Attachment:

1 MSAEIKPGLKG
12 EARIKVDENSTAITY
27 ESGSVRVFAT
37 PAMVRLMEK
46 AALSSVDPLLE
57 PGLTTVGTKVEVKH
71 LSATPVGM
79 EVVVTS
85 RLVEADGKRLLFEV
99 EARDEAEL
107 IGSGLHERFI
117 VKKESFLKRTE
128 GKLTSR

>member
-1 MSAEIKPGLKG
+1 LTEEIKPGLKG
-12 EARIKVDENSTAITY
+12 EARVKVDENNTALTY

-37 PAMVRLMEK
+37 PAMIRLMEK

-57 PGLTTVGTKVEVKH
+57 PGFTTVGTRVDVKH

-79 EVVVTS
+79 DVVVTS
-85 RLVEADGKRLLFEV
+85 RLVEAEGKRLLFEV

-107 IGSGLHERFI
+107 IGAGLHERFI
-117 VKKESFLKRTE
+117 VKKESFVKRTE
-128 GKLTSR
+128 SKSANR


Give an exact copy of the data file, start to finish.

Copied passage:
1 MSAEIKPGLKG
12 EARIKVDENSTAITY
27 ESGSVRVFAT
37 PAMVRLMEK
46 AALSSVDPLLE
57 PGLTTVGTKVEVKH
71 LSATPVGM
79 EVVVTS
85 RLVEADGKRLLFEV
99 EARDEAEL
107 IGSGLHERFI
117 VKKESFLKRTE
128 GKLTSR

>member
-1 MSAEIKPGLKG
+1 LTEEIKPGLKG
-12 EARIKVDENSTAITY
+12 EARVKVDENNTALTY

-37 PAMVRLMEK
+37 PAMIRLMEK

-57 PGLTTVGTKVEVKH
+57 PGFTTVGTRVDVKH

-79 EVVVTS
+79 DVVVTS
-85 RLVEADGKRLLFEV
+85 RLVEAEGKRLLFEV

-107 IGSGLHERFI
+107 IGAGLHERFI
-117 VKKESFLKRTE
+117 VKKESFVKRTE
-128 GKLTSR
+128 SKSANR